Thursday, 3 August 2017


I've woken this morning bright and early with an amusing little epiphany. I was reading an article last night which linked solitude to creativity, so I am hoping I may become inspired creatively at some stage. 

Then I thought in the meantime I shall just continue to write my blog, even if it isn't so much about alcohol or the lack of it any more. It is about my life as I go forward without it. Then that led me to think about my life now as being on an even keel. No big highs and no big lows. Then of course that led me to think about a life of drinking, my previous life in fact, as being quite similar in a sense to very rapid cycling bi polar. Sailing along on an even keel for a day or so, then getting on it and having a major high episode, talking loudly, getting over excited, doing and saying things we probably wouldn't normally, sometimes getting a bit out of control, lots of laughter, or sometimes hot headedness, impatience, or anger. Possibly saying hurtful things to someone close in the heat of the moment. Sometimes just having fun, dancing, laughing and feeling happy. Then bed. Then wake up. Feeling low. Feeling lots of feelings that go with feeling low. Physically under par, feelings of remorse, guilt, shame, nagging worry, regret, sadness, lack of motivation, tiredness, all leading to feeling a mini-depression for the day. We battle on through, then towards the end of the day we decide to make ourselves feel good again, and away we go on a new tangent. Often they are just mini tangents where there is no bad behaviour, no particular excess and it's quite mellow, but another little drinking tangent it is, and underlying nagging worry and guilt accompanies it, for me. Have a few more and that mostly goes away, until the morning, or more often the middle of the night! Having close links to someone with bi polar I am qualified to make this comparism. I don't mean in any way that is actually anything to do with being bi polar. I just woke with the similarity in my mind. Like a mini version of it. For someone like me. Bi polar is something a person is born with. Some argue that alcoholism is too. Whatever the truth is in that, with bi polar a person has no choice. With alcohol they do.

So all of that led me to look at my life now, three years down the track of being sober at all times.

Although it has been a very emotional and enlightening journey, facing everything that life dishes up to me, good or bad, with my feet planted firmly on the ground, never once altering my state to soften hurt feelings or bad news, or to lift my spirits (funny wee pun) in times of sadness or in celebration, or to ease feelings of pressure and stress after a hard day's work. Or to cut loose and join in with friends and family and enjoy the familiar loosening up and fun and camaraderie and communication created by sharing an evening of drinking together. The latter is what I miss the most, sometimes achingly so. I think it is very sad that I don't fit in to anyone's life much anymore. Just because I don't drink. It says more about them and about our culture and our society than it does about me, I think.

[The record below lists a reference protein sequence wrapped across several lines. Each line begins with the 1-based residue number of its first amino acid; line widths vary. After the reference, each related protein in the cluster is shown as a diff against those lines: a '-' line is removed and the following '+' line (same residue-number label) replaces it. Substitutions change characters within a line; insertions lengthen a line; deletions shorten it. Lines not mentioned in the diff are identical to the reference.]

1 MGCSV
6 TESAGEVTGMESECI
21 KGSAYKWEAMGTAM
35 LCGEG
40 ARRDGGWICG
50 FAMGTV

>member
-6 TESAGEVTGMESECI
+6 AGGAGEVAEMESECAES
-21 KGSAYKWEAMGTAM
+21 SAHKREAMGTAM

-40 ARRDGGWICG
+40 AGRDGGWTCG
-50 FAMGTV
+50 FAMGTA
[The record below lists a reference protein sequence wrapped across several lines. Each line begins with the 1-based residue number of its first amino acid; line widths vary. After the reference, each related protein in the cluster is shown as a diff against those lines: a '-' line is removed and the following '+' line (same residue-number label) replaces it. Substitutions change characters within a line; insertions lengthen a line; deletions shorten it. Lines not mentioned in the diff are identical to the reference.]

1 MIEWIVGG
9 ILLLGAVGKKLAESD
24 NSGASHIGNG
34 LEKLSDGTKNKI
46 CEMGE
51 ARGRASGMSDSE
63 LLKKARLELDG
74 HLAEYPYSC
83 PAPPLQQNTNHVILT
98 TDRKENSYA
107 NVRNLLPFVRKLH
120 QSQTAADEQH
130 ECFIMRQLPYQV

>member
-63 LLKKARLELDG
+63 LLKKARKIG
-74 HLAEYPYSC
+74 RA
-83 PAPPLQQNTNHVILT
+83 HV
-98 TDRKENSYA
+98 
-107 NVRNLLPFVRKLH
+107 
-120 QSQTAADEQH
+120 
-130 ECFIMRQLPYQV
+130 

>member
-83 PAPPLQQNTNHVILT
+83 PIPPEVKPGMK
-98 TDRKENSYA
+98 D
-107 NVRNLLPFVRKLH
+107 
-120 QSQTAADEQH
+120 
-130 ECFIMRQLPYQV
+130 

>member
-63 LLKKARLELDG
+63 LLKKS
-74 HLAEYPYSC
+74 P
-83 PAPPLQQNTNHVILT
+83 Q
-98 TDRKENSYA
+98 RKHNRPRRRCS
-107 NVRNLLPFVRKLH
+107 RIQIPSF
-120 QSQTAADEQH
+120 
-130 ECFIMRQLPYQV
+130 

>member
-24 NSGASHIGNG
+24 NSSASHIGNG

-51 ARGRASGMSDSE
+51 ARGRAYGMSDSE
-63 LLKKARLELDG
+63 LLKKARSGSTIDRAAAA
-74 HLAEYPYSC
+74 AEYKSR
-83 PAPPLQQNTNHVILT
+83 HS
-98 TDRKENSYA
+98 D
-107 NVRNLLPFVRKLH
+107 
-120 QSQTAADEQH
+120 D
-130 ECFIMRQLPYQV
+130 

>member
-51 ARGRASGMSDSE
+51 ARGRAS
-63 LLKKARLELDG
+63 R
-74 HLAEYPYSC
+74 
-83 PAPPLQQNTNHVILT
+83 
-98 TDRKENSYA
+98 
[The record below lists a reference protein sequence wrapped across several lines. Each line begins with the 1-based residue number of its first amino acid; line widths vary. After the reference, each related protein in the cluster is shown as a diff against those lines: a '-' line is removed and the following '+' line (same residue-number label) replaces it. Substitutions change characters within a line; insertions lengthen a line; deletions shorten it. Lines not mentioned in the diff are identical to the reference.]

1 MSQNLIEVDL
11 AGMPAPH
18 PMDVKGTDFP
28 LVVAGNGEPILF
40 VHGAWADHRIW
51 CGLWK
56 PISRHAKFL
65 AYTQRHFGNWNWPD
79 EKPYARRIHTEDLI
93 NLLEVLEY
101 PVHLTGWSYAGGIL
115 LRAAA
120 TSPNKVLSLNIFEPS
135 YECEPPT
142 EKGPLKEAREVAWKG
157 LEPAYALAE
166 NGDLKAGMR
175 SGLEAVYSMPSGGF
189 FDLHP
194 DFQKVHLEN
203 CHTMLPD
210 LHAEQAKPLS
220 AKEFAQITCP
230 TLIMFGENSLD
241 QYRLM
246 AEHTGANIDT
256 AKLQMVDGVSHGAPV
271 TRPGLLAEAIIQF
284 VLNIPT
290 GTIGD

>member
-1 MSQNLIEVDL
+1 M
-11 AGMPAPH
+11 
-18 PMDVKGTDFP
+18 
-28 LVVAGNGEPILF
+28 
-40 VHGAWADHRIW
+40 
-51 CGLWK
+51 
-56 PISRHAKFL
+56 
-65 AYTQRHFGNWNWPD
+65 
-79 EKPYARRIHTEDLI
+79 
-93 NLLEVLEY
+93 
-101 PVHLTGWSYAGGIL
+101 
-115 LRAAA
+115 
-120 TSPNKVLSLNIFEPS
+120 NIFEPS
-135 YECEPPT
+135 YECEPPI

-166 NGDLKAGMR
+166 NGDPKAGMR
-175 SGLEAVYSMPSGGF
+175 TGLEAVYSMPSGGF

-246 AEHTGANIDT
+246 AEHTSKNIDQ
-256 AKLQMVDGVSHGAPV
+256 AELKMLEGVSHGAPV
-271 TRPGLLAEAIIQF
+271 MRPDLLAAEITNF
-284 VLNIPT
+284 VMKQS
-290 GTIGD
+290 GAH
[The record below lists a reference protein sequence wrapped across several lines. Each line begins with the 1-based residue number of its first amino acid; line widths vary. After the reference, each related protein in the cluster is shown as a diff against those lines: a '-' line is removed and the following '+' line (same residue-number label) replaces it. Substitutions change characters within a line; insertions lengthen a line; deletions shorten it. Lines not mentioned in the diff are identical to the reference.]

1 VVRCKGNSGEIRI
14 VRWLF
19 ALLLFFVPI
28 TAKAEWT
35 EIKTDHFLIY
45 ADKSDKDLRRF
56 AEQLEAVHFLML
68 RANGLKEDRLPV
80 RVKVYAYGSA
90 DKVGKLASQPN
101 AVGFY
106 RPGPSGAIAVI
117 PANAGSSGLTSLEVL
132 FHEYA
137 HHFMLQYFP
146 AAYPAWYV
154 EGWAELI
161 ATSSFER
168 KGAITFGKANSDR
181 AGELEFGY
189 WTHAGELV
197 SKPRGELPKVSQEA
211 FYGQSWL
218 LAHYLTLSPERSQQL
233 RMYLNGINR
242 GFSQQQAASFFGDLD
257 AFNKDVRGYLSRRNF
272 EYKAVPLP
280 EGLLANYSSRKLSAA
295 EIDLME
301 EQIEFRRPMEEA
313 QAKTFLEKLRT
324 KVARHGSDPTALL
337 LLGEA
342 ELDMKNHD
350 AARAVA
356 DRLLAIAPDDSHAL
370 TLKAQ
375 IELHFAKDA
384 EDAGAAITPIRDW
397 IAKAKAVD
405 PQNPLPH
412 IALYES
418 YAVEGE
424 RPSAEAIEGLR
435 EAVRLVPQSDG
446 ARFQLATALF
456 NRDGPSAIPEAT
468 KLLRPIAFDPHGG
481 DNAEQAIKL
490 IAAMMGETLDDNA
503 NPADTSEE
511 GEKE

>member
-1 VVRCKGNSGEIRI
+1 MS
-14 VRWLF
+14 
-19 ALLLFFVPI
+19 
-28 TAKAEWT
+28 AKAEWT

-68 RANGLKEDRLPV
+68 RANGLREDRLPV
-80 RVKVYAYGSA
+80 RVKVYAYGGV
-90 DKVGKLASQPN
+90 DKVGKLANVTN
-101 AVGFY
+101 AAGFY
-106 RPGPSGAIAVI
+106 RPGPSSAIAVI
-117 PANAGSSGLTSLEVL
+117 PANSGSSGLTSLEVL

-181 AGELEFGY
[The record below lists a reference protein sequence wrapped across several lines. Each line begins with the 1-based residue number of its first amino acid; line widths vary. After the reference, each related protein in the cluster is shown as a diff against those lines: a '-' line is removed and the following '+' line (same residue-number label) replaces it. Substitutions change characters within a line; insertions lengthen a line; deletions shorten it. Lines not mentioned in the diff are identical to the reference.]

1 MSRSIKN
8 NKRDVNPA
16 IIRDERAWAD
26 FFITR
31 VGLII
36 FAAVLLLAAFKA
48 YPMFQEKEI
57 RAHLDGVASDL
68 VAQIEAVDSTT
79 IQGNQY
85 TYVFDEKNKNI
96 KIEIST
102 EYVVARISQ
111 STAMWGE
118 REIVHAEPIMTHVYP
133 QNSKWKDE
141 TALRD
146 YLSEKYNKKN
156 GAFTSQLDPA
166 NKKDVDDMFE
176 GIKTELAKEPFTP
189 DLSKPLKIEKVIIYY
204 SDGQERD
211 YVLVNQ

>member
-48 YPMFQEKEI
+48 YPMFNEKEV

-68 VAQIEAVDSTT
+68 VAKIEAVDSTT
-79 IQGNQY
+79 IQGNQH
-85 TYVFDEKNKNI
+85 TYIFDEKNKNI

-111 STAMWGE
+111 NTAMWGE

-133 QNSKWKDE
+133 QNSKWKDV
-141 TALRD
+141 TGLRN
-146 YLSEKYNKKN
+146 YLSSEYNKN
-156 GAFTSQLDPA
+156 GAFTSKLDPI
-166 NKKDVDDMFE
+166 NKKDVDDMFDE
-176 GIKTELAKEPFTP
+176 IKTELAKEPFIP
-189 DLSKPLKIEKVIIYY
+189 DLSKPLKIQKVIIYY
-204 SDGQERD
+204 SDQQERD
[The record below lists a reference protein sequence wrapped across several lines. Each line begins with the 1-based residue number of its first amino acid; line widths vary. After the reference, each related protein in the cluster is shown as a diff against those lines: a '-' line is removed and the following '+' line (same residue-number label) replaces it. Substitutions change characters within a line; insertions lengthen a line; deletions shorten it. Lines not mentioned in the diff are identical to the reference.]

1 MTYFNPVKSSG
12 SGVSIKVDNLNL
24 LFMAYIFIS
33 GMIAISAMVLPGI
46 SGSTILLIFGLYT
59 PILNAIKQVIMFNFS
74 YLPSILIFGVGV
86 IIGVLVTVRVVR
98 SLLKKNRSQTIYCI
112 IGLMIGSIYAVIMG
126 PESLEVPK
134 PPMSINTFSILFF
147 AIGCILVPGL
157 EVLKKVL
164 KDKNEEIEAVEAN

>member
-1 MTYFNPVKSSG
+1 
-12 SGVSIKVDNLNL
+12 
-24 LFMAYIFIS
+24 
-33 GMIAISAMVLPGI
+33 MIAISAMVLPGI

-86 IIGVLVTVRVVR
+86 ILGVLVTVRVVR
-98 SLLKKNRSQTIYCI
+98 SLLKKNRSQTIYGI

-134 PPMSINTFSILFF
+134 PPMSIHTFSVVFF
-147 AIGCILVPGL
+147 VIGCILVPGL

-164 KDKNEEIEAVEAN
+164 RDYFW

So here I am, living in solitude a lot of the time, in the home I have designed, bespoke for me, with the help of an excellent and creative architect, and the tremendous effort, skill and passion of my adorable and generous son Rory, and many of his friends who've worked on it in their various professions. Now that this project nears completion I am hoping that soon some new creativity will enter my sphere and inspire me. 

In the meantime I am living my life on an even keel. I feel strong, good, quite alone not surprisingly, it's me that put me here where I know almost no one. It is beautiful here, kind of empowering, and I feel way more peaceful in these surroundings. I know I have set myself up for a fulfilled and purposeful life. I will be patient, grateful, and hopeful while that unfolds.

My rudder is steady.


  1. I think the loneliness brought me back to drinking each time I was sober. The connection of being uninhibited and the false gaiety that alcohol brings. I relate to the cycles of the lows it brings with it too. Good to read something a feel so understood. Thanks for this. Reena at Ls

    1. And feel understood that is, sorry couldn't edit.

    2. I think we must accept that this is going to be a time in our lives, possibly for a few years, where we are going to feel quite alone sometimes....a lot of the time. I prefer to think of it as aloneness rather than lonliness Rita. It is a time of adjustment and of growth.A time to learn to enjoy just being who we are, the better version of the self we've always been. We are our own good company. I try also to remember it is me who has changed, not my family or my friends, they are just doing their lives as they always have. Most often the times we are with our families and friends for any length of time, are at gatherings that include drinking. Some we still go to and get invited weddings and funerals, some not so much any more......and when we accept this, and truly understand it, we feel less hurt, and that helps us to begin to count on our own selves more, and to have the courage to be open to new friendships as opportunities arise. Rather a rambling reply.....! Hugs xo

  2. Contentment is a funny thing. I think we are conditioned to be dissatisfied. Somehow there is a belief that we must always compete or be left behind.
    But it's a lie. When we find the ability to just be, there is freedom and we can relax.

  3. Thanks Anne. Yes, contentment is an elusive feeling, and I'm thinking I have just found me some. I feel different here. Relaxed. Yes. Content.

  4. There is a saying 'Be the change you want to see in your children.' I think you've nailed it, very inspiring, thank you.